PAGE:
Honda’s motobike is following in the footsteps of its colleagues and competitors into the electrical field motorcycle part. It will release four battery-powered bikes in the United States by 2025, but it hasn’t given up on gas-powered powertrains and is committed to continuing to develop them in the coming years.
The company’s motorcycle division is huge: Its customers include commuters, enthusiasts, and racers. There’s no one-size-fits-all solution, so Honda is exploring several technologies to map out its future range. In terms of electrics in its portfolio, the company will release more than 10 battery-powered models globally by 2025 and plans to sell 3.5 million units annually (about 15% of total sales) by year 2030.
Not all of these models will make it to US showrooms; some so-called “commuter trams” are developed for markets where motorcycles are commonly used as a primary form of transport. The ones that we will receive are labeled “FUN EVs” because they are built around a platform called FUN which is currently under development. We will see three models that have not yet been detailed and a fourth model developed for young riders.
Honda is taking a modular approach to the design of these EVs and plans to power them in solid state. the battery packaging that it is developing internally. In some Asian markets, they are investing in battery change and sharing centers to ensure cyclists don’t need to wait for a charge. Honda operates a battery sharing service in Bali, Indonesia and plans to launch a service aimed at rickshaw drivers in India by the end of 2022. (Magna just made similar moves in India.)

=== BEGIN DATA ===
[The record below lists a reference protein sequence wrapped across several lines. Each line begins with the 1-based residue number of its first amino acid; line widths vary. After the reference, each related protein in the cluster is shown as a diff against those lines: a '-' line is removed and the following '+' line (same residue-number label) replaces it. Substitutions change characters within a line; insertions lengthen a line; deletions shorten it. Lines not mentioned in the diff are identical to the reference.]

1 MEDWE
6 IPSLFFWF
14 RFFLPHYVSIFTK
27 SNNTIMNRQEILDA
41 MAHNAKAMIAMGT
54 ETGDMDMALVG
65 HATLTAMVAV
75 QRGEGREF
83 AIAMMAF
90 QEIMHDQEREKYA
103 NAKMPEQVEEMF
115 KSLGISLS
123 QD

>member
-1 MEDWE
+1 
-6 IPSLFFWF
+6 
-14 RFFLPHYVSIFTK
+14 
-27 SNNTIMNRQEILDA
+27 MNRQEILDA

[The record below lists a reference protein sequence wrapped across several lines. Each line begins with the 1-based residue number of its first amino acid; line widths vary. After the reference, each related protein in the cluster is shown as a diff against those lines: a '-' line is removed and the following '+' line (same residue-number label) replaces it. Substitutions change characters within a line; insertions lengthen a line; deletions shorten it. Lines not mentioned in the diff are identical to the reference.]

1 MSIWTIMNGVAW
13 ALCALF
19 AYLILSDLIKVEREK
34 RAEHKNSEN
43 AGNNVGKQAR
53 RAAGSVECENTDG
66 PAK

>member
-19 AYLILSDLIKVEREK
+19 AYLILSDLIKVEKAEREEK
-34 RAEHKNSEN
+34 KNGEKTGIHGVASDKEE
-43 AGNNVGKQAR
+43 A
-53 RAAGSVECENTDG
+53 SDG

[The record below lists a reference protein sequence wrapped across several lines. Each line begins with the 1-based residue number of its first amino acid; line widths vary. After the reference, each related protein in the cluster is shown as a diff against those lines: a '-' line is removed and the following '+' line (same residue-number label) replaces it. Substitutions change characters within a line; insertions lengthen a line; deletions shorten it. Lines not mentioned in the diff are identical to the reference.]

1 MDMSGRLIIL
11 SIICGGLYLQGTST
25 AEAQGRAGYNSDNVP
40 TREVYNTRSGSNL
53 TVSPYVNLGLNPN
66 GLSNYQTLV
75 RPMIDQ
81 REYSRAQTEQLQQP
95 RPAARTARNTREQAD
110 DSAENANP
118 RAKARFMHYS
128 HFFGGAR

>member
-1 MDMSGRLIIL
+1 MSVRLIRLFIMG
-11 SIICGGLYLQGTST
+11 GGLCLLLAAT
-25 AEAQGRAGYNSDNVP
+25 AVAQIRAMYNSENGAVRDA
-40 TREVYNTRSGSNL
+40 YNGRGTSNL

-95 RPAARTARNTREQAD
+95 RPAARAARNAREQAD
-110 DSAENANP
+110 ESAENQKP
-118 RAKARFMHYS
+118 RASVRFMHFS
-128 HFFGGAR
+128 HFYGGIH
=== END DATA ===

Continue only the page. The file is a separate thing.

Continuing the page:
Gasoline-powered Honda motorcycles will exist for the foreseeable future. The company notes that electric scooters are heavier and more expensive than gasoline-powered motorbikes, so they are not suitable for all market needs, and that toll rates largely depend on government regulations, tax incentives and charging infrastructure in a given country. With that in mind, Honda plans to develop more efficient gasoline-powered engines, including some that can run on a mixture of gasoline and ethanol. It already sells flex-fuel motorcycles in Brazil and will bring at least one model to India by 2023. However, it doesn’t look like the US market will get them.